The industry bodies and organizations that claim to be steering the direction of the IoT have been largely quiet since their inception. While many were quick to pick sides and flock to the member lists, there has been scant visible progress from the emerging power blocs. Nonetheless, their member counts continue to grow, with the Open Interconnect Consortium adding 15 new names, and the Z-Wave Alliance has a new premier and board member, in the guise of South Korean telco LG Uplus.
Turning first to Z-Wave, the proprietary mesh networking technology from Sigma Designs launched in 2003, and it seems that LG Uplus is a strange fit for the board of what is most commonly used as a smart home connectivity platform.
The evidence and implications then suggest that Uplus is planning some sort of smart home platform based around one of its broadband or IPTV packages, but nothing in the announcement provides any clue as to why the company has chosen to get involved.
However, parent company and controlling owner LG has a strong interest in selling smart home devices via its home appliances, home entertainment, HVAC and mobile divisions – and is a premier member of the AllSeen Alliance to boot. It could well be the case that Uplus will be representing the wider LG strategy.
ChangSu Ryu, LG Uplus’ Home Solution Department Director, said “we are honored to join the Z-Wave board of directors. We believe strongly in the technology and are confident that it will continue to lead the way in smart home innovation, not just with consumers, but with service providers, device manufacturers and retailers. Joining the board will allow us to provide input and feedback that will help keep Z-Wave at the forefront of the industry.”
Moving onto the OIC’s announcement, which grows its membership by some 30% and adds to the 27 new members added back in October. Founded by Atmel, Broadcom (which quietly dropped out over IP disputes), Dell, Intel, Samsung and Intel subsidiary Wind River, the OIC has a rather nebulous and vague mission statement, which we’ve still to witness the fruits of: “defining the connectivity requirements and ensuring interoperability of the billions of devices that will make up the emerging IoT.”
The OIC’s most notable additions are ADT, the Electronics and Telecommunications Research Institute (ETRI), HP, Lenovo and Siemens AG. The other 11 new members are Cable Television Laboratories (CableLabs), Cadence Design Systems, DT&C, GE Software, ENEA Netbricks, EXO U Inc., Lab IX (Flextronics), Real-Time Innovations (RTI), WigWag, and Works Systems.
Cumulatively, the new businesses represent a diverse range of specialization, with HP and Lenovo joining rival computing OEMs Dell and Acer, alongside silicon businesses including Intel, MediaTek, and Atmel. Siemens brings its electricity and grid management portfolio to the table, and is something of a unique offering in the OIC – given that GE’s focus in on software rather than its Energy divisions.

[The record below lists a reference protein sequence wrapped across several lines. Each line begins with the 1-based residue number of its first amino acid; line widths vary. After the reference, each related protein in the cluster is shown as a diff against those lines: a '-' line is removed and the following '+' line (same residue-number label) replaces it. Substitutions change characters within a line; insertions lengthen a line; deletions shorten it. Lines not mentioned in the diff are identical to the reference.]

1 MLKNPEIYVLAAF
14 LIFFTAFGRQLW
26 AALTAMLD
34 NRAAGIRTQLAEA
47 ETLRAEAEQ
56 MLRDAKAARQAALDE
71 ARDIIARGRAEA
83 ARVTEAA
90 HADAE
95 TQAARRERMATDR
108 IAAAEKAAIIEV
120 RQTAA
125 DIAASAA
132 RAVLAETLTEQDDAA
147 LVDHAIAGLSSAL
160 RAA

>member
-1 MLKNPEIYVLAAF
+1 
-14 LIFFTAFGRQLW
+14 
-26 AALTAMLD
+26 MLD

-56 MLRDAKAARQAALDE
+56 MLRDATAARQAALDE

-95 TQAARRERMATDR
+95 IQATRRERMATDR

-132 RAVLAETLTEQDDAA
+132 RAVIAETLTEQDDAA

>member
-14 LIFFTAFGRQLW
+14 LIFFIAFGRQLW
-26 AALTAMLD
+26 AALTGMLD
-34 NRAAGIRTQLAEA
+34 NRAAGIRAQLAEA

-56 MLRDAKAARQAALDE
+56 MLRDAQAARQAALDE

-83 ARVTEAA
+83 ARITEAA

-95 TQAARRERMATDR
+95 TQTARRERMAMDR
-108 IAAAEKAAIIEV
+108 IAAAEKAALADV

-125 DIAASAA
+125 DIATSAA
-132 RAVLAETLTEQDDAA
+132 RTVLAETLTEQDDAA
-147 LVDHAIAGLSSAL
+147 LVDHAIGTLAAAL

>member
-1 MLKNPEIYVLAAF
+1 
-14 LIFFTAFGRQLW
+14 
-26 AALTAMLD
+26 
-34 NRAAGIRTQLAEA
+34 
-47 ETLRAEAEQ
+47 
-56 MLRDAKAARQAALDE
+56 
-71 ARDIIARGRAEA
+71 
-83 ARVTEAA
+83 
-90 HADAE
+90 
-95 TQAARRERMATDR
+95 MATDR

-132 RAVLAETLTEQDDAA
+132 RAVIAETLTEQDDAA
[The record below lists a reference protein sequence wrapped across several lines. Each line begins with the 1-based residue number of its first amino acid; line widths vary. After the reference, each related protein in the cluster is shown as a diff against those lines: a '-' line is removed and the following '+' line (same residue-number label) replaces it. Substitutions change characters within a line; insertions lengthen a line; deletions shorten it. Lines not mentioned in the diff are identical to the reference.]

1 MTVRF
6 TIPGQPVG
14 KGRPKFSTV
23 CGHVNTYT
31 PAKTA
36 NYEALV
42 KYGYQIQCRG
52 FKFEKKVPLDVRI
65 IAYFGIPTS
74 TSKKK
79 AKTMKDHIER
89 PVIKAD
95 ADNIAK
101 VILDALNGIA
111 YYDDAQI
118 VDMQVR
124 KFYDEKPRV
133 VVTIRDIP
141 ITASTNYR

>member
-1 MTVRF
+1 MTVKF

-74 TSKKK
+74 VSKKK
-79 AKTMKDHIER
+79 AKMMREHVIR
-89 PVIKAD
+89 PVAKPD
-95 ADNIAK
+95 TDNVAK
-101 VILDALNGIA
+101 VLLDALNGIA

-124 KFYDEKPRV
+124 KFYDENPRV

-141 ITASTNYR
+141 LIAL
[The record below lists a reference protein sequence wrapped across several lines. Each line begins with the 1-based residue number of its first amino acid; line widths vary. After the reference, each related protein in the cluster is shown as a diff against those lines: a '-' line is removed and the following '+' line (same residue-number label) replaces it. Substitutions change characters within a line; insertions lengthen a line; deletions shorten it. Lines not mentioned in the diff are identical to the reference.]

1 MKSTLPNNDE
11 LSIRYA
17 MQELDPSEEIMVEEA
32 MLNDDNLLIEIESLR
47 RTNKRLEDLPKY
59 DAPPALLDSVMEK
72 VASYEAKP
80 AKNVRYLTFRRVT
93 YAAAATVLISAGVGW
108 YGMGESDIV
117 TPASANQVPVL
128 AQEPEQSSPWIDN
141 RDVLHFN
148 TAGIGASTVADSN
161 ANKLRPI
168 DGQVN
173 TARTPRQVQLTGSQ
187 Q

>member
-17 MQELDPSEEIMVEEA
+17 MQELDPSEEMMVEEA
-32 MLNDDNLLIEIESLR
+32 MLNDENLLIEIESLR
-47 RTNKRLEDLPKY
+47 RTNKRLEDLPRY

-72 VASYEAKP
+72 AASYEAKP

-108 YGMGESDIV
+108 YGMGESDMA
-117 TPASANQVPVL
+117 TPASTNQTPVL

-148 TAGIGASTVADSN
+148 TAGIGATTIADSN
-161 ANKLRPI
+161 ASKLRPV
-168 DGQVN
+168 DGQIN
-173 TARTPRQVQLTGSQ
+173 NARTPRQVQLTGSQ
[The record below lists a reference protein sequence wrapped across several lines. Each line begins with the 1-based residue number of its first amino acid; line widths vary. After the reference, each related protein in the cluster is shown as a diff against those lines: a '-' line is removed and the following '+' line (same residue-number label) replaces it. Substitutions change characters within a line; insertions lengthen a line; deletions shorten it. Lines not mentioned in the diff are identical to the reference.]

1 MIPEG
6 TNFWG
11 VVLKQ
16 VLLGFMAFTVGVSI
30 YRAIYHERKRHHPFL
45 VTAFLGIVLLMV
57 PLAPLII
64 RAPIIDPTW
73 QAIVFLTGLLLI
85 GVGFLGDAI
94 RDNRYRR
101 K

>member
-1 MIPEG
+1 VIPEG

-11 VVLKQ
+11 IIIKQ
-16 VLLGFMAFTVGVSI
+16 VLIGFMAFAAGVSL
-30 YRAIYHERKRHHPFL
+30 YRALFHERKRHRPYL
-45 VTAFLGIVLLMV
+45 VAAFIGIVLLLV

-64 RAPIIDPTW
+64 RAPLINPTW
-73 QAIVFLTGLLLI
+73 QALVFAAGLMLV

Notably, GE founded the Industrial Internet Consortium (IIC), the most direct rival for the OIC in the IoT, alongside Cisco, Intel, IBM and AT&T, with Qualcomm’s AllSeen Alliance so far biting at their heels. Google-led Thread is another emerging power bloc, which aims to unite vendors around the Thread 802.15.4 protocol. Between just this handful of organizations, there is a lot of overlapping membership.
RTI’s main product is a communications platform for the Industrial IoT, called RTI Connext, for real-time data sharing and easier development, while GE Software is the division in charge of the Predix industrial platform. Cadence Design Systems focuses on electronic design automation software, with other design and verification programs available to customers, and EXO U peddles a similar ware of enterprise software, app development and systems integration.
On the M2M side of things, Works Systems develops network management systems for telcos, and has developed a cloud-based M2M platform, Netbricks, a French software company acquired by Nordic cellular software specialist ENEA, brings its portable cellular protocol software stacks to the table.
CableLabs, the prominent research non-profit consortium of the cable industry and DOCSIS developer, complements the work of ETRI, a Korean government-backed research institute, which is also joined by the Korean standards organization DT&C.
There’s even a smart home platform from Wig Wag, whose Relay system features a universal sensor hub that incorporates WiFi, BLE, ZigBee, Z-Wave and Insteon. We’ll be keeping tabs on that one, and to finish this overview off we have home security veteran ADT, and hardware development accelerator business Lab IX, which promises to get your design from the drawing board and into the factories.